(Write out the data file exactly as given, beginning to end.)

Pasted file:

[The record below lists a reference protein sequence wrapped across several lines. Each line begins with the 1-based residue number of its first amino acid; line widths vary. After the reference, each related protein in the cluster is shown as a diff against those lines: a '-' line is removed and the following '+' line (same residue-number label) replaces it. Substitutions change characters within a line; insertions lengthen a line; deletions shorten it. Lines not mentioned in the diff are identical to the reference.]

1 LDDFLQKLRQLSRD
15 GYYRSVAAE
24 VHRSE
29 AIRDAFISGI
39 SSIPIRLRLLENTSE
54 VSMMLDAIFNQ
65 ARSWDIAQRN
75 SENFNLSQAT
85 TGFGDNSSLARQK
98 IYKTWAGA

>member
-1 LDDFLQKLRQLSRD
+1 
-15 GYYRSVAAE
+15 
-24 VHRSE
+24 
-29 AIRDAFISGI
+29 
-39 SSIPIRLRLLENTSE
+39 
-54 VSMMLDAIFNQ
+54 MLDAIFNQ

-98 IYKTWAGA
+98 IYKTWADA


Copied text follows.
[The record below lists a reference protein sequence wrapped across several lines. Each line begins with the 1-based residue number of its first amino acid; line widths vary. After the reference, each related protein in the cluster is shown as a diff against those lines: a '-' line is removed and the following '+' line (same residue-number label) replaces it. Substitutions change characters within a line; insertions lengthen a line; deletions shorten it. Lines not mentioned in the diff are identical to the reference.]

1 LDDFLQKLRQLSRD
15 GYYRSVAAE
24 VHRSE
29 AIRDAFISGI
39 SSIPIRLRLLENTSE
54 VSMMLDAIFNQ
65 ARSWDIAQRN
75 SENFNLSQAT
85 TGFGDNSSLARQK
98 IYKTWAGA

>member
-1 LDDFLQKLRQLSRD
+1 
-15 GYYRSVAAE
+15 
-24 VHRSE
+24 
-29 AIRDAFISGI
+29 
-39 SSIPIRLRLLENTSE
+39 
-54 VSMMLDAIFNQ
+54 MLDAIFNQ

-98 IYKTWAGA
+98 IYKTWADA